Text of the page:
Sights and sounds from a feast of cars from 1948–1966, doing what they were meant to do.
The former Lord March, now Duke of Richmond, hosts three marquee motor racing events at his Goodwood estate in the U.K.: the Festival of Speed, the Revival, and Speed Week. We’ve just returned from the second, which celebrates racing’s early postwar period from the mid-1940s to the mid-1960s. No period-correct detail gets left out of the experience, right down to a Churchill look-alike strutting past Spitfires with a cigar in his mouth and two bodyguards in matching black suits at his side. This scribe isn’t personally into dress-up and costume balls, but the Goodwood Revival feels so real and so comfortable with it that there’s nothing pretentious about it.
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Naturally, the main draw is watching cars that normally only appear in articles and at auction sales go hammer and tongs around the 2.37-mile circuit.
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Nevertheless, there are so many period attractions coming together to create a historical world that it was soon clear there is no better place to experience where the modern cars we revere came from.ADVERTISEMENT – CONTINUE READING BELOW
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Okay, so we did arrive by helicopter, but only to avoid the ridiculous traffic and to take in the scope. There’s an RV park next to the circuit for those wishing to avoid traffic who don’t have helicopters handy. The public parking lots in the background hints at the magnitude of the gathering, yet those lots—which we’ll get to—could be their very own exclusive car show, holding enough vehicular treasure to buy an enormous swath of the English countryside beyond.ADVERTISEMENT – CONTINUE READING BELOW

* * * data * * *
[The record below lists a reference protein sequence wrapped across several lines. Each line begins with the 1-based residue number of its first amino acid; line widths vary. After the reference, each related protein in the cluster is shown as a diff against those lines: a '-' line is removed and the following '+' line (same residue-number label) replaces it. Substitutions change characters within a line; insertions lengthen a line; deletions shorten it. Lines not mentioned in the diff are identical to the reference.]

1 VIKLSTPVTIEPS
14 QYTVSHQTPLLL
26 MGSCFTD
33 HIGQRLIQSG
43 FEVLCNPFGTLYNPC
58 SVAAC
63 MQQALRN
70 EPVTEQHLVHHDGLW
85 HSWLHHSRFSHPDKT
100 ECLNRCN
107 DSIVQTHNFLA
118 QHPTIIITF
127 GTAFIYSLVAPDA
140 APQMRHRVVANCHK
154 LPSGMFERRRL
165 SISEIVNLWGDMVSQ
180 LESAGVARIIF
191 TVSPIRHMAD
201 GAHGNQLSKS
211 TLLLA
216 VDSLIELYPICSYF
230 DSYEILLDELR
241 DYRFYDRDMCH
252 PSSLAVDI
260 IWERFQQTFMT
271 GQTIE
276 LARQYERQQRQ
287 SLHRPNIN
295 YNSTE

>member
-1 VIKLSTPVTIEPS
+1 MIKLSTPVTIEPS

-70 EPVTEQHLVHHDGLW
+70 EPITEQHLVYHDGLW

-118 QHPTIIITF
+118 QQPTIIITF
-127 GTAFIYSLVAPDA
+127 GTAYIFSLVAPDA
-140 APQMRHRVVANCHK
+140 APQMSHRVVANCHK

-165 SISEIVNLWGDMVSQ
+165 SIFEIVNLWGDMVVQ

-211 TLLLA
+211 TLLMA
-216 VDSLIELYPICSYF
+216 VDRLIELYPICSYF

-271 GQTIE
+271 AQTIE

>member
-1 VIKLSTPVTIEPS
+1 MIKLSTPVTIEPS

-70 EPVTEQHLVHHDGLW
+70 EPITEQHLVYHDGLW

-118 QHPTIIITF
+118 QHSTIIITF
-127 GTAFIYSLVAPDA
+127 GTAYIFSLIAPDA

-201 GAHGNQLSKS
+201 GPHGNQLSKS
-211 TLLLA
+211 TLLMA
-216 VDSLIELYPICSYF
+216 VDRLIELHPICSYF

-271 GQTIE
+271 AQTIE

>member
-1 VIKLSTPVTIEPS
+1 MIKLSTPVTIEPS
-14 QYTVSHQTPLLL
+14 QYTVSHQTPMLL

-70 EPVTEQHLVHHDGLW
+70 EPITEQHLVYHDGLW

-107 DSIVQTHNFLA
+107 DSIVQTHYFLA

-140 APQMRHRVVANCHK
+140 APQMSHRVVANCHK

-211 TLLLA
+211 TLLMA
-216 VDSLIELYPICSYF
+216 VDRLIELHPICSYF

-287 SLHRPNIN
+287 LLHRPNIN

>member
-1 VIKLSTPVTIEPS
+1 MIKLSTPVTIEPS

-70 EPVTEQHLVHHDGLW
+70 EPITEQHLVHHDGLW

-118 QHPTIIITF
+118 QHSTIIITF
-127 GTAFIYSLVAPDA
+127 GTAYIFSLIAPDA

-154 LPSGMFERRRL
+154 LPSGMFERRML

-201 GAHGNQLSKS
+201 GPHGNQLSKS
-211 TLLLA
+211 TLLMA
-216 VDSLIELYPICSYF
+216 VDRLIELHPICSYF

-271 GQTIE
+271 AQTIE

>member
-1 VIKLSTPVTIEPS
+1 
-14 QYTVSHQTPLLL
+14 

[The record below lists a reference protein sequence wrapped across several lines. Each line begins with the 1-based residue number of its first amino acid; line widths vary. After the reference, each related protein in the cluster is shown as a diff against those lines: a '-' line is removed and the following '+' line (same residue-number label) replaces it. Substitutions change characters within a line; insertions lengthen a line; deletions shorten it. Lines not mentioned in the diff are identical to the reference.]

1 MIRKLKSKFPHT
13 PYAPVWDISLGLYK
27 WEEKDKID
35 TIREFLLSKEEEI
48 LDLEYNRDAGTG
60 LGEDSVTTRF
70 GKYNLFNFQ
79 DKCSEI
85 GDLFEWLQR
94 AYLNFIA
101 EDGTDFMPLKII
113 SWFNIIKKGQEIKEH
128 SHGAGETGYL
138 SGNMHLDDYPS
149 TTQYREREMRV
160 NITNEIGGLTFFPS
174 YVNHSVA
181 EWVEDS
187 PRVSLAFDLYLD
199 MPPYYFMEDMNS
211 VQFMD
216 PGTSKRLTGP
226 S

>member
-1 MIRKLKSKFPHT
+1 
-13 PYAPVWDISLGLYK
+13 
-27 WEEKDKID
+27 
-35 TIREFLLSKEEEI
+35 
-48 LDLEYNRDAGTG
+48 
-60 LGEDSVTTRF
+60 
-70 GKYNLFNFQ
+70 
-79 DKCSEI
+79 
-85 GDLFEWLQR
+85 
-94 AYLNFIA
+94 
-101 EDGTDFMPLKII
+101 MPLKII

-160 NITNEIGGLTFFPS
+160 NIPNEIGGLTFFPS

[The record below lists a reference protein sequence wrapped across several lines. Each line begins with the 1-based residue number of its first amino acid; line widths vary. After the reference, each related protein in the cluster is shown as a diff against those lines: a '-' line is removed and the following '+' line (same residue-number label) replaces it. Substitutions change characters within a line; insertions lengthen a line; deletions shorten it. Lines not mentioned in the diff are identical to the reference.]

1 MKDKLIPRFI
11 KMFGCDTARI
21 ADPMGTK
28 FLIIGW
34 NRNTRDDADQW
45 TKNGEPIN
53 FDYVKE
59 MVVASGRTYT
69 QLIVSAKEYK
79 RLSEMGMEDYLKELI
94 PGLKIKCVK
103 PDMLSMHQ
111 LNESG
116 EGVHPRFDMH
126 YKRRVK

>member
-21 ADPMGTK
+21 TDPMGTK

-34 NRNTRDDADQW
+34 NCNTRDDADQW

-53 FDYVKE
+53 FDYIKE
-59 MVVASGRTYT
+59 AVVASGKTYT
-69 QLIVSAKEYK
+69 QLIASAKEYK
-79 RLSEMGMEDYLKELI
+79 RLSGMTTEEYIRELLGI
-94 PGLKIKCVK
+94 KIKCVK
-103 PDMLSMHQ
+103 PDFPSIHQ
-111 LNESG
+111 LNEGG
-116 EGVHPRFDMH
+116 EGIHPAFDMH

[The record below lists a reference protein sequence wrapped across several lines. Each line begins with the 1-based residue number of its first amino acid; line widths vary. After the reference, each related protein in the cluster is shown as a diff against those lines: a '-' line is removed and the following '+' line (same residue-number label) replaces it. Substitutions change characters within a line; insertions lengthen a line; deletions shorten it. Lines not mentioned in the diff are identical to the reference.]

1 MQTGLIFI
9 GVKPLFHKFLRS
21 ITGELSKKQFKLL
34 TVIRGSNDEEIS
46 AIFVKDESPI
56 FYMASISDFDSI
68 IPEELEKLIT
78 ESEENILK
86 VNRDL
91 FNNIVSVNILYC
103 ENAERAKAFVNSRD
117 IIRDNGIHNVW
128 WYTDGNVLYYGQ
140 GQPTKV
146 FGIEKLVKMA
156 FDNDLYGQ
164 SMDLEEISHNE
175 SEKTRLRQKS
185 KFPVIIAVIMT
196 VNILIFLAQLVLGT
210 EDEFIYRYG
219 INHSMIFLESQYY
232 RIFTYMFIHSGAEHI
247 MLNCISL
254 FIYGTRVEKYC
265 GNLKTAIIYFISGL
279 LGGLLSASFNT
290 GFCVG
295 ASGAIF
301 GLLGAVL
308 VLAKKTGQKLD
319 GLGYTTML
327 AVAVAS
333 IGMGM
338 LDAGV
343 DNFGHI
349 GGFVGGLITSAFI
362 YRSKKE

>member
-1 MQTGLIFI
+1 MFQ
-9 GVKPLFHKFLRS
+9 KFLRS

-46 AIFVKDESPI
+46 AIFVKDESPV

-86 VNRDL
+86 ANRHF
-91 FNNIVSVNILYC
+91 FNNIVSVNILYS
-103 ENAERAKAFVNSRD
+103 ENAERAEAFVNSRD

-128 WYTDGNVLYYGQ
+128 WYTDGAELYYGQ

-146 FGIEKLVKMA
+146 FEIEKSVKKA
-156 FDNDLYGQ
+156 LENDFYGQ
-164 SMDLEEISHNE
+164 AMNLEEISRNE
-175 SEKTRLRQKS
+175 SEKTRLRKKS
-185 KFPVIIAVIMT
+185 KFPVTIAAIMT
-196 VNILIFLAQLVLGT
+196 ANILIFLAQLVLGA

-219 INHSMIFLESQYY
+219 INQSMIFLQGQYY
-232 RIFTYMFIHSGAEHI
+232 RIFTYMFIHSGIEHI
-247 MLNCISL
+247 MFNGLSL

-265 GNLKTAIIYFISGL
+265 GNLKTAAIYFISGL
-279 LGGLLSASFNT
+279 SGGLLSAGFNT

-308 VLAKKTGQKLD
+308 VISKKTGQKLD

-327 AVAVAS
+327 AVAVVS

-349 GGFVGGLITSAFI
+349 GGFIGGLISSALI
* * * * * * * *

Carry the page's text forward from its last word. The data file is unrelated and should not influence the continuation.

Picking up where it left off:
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Once on the ground, it’s the 1940s, starting with being picked up in an old Willys for the short ride to the gate. Jeeps get credit for helping win the war, but riding in the back of one is as brutal as having to fight on another front. The Revival also taught us that the English farmers who created the original Land Rover, copied off the Jeep, might have felt the same way. I feel like I can admit, as a proud American, the Series I Landie is so much nicer to ride in.ADVERTISEMENT – CONTINUE READING BELOW
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Period dress is the rule, so strict at the race paddocks that entry is forbidden to men not wearing a tie or an ascot and women not wearing a skirt or dress unless they’re part of a team. It’s a common scene to see those who look like they work on the cars, garbed in coveralls and grease, speaking to those who look like they own the cars, garbed like they’re about to get an audience with the Duke.
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The Revival is a living museum. Not only can you get closer to the multimillion-dollar cars and their owners than you would at any actual museum, you get to see how they run and how they sound. Before every race, the paddock is full of old metal roaring to life to be driven to the trackside pen. The sound can barely be believed, this being a time when tracks didn’t order free-breathing screamers to keep it below 95 decibels. The world might have been black and white 70 years ago, but it was really loud.ADVERTISEMENT – CONTINUE READING BELOW
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And talk about period correct: when’s the last time you saw anyone rest a boot on the fender of a 1955 Mercedes-Benz 300SL?